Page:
Preparing the ground

Over the course of the last few months we have been working hard to get things ready for the spring. Most people assume that this time of year we have very little to do but this is the time of year we use to catch up and occasionally get ahead.

hedge laying

As you can see, we have small reservoirs around our no dig beds. This was our hedge laying course run by our Ranger team who have made a fabulous job of turning our native species hedge into an attractive habitat for wildlife.

Since last October we have been adding manure, wood ash, our own compost and green waste to our organic, no dig beds. And although this wet weather has recently put a stop to it we have prepared and covered about 90% of them ready for use in the spring. We are still harvesting leeks, cabbages (both Savoy and Red) and brussel sprouts from the field. From the polytunnels we started harvesting Florence fennel and wonderful spicy salads. The fennel is particularly early having been brought on by the mild December we experienced. In fact as I write we have had no more than 5 real frosts all winter!

 savoy Tunbridge Wells-20121217-00040 florence fennel 1 may 13

This has, and will cause us a few problems later in the year as certain crops need a period of Vernalisation,  (a period of low winter temperature to initiate or accelerate the flowering process). Plants such as blackcurrants and garlic benefit from a prolonged period of cold as it causes garlic to divide into its traditional clusters and blackcurrants to bear more flowers. This is true of most of our traditional fruit bearing crops.

I found an interesting article relating to flowering times of certain plants and how their dates of flowering have been either brought forward or set back by weather conditions in any given year. It covers a variety of garden plants, shrubs & trees and it gives a good idea of how much times can vary over the years.

IMAG4260 IMAG4262

Oxford University Press

http://jxb.oxfordjournals.org/content/61/11/2853/T2.expansion.html

Work on our Raspberry canes has nearly finished. Our Canes are about 5 years old and in your garden setting would most likely continue on for several more years. Due to the intensive cropping we put them under I expect ours to need replacing within the next 2 years at the outside. We started to lose canes last year so this winter we have been splitting some of the more successful clumps and replanting them where we had gaps.

The rows have been thoroughly weeded, the feeding and mulching system we installed last year proved its worth. The only real pest of a weed we have had to deal with has been the dreaded creeping buttercup (Ranunculus repens) whose roots were easy to pull up through the fertile, friable soil. This year we won’t be able to feed with manure as we have run out but we have huge amounts of our own home made compost and council green waste that we will use instead. Once we have top dressed the clear rows we then cover with straw to prevent weed growth over the coming season.

fruit 1 IMAG4213 fruit 2

We use this same method for our loganberries and hybrid berries.

Our rhubarb bed has been receiving some attention since Christmas and we are using upturned rubbish bins (clean and dried thoroughly prior to use) to force about 10 of our plants. We pile woodchip around the base of the bin to ensure no light gets in. Our first crop will be ready for our restaurants opening week on the 15th March. Some of the older plants have been divided and replanted to ensure healthy vigorous growth in the coming years and any spare have been potted on to be sold at our farmers markets which start in May.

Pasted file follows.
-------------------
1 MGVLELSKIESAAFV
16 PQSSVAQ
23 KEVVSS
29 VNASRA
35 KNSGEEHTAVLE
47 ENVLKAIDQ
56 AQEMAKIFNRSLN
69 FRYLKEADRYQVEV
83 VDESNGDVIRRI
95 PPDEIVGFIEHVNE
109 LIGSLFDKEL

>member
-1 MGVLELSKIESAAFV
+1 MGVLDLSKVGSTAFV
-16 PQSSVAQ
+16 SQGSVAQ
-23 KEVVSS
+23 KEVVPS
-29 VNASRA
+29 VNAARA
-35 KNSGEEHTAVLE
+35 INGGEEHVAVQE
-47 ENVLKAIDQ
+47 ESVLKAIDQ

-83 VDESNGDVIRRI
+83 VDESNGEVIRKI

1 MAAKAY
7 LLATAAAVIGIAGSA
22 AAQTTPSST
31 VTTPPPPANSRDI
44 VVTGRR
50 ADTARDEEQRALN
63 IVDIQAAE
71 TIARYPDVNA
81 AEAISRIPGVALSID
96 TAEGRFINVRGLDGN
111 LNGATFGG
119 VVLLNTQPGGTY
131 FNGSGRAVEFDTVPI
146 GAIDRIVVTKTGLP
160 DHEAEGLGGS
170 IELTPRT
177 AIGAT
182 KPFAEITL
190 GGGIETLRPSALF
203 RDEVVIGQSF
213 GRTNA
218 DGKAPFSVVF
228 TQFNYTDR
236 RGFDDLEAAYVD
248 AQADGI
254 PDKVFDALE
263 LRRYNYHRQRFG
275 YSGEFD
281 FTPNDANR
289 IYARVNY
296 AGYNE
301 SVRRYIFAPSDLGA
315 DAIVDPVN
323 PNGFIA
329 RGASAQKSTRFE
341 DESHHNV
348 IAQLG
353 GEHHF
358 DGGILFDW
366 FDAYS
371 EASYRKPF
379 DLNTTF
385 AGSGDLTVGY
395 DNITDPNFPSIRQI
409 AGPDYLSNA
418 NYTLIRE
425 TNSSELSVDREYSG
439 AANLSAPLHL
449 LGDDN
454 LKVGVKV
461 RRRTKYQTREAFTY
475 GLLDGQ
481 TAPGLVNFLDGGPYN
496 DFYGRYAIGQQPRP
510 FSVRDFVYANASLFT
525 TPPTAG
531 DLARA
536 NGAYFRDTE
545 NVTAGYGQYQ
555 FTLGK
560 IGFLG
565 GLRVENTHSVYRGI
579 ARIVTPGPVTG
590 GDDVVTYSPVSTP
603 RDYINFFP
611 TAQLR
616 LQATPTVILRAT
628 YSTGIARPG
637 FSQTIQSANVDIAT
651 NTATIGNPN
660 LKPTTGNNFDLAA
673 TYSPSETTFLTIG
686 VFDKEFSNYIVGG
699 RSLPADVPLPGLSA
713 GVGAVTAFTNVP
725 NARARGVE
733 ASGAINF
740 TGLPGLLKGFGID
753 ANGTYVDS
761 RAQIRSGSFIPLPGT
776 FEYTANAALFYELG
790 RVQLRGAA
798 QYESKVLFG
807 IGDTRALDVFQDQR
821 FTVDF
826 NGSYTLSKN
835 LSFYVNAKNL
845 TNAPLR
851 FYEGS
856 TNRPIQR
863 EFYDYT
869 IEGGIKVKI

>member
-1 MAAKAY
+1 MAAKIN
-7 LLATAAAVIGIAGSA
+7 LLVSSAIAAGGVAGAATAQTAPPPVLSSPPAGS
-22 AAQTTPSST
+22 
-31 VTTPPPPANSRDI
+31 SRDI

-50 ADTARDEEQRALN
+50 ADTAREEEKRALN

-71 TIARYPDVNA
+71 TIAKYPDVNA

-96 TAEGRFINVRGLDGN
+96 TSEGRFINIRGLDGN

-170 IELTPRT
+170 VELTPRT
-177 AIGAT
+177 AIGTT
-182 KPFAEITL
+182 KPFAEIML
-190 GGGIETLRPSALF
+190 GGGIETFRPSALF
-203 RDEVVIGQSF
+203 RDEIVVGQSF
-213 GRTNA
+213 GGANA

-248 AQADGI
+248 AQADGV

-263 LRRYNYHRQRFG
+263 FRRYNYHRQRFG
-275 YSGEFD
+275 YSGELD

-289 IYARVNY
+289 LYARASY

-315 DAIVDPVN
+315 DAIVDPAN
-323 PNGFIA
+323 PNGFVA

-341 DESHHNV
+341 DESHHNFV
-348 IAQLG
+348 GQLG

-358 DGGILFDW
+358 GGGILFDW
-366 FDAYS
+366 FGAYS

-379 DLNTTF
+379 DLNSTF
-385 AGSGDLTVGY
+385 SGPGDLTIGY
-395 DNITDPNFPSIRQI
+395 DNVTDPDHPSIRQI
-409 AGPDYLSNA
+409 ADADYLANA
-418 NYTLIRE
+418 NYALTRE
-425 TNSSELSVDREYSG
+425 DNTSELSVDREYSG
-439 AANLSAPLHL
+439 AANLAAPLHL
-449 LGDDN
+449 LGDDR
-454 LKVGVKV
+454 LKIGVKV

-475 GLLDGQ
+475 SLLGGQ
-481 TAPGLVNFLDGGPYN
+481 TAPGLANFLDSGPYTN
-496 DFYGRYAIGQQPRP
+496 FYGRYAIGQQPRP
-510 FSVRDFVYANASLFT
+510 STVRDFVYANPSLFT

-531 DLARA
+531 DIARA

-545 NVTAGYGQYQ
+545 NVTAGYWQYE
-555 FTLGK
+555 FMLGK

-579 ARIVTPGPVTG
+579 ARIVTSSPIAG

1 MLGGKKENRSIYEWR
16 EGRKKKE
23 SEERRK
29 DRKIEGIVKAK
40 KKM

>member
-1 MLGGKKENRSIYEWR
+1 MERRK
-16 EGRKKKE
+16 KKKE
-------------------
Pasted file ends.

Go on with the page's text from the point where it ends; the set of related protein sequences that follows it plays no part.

The Ranger team have also joined us on the veg plot this week. Every year they run hedge laying courses, a valuable skill, that creates good thick hedges which are not only natural barriers to cattle and sheep but provide fabulous habitats for wildlife. Last year they started on the hedge that lies at the bottom of the plot. This year they have managed to finish the part on the public side and moved on to the area at the bottom of our new Orchard.

Talking of our orchard, we have exciting plans to turn the area over to an annual meadow underneath. We have already sown some wildflowers in the autumn but in the next few weeks we plan on adding a clay mix to include yellow rattle, which weakens grass and will allow the wildflowers to preside. Sowing must take place in the next few weeks as it germinates late February to early March. This will be joined by our gorgeous native field poppy, cornflowers & oxeye daisies which will dominate for the first few years to be gradually superseded by more perennial species as the root growth on the apples becomes more mature.

Some jobs to think about in your own garden

If  you haven’t already done so, now is a good time to start sowing your broad beans, ‘ Super Aquadulce’ is a cold hardy variety that produces a good early crop.

This month really is your last chance with garlic. If planted now your crop, depending on variety should be harvestable by late June to July.

Shallots can also be planted out from now on.  ‘Longor’ is a good hardy variety but leave ones such as ‘Red sun’ untill March.

From March onwards you can start sowing your parsnip seeds.

Make sure any ‘volunteer’ tubers from last year’s potato crop are removed and preferably burned as the will carry blight spores which will infect this year’s crop. Never be tempted to reuse them, it’s far better to buy in clean seed potatoes each year.

As you do your spring clean make sure any stems from your brassica crops are buried deep into your compost heap, this will prevent populations of mealy aphid and whitefly from re-infecting your new brassica crops.

Hope your all enjoying your gardens and hopefully the wet weather hasn’t affected you too badly.

Louise Nicholls

Senior Vegetable Gardener

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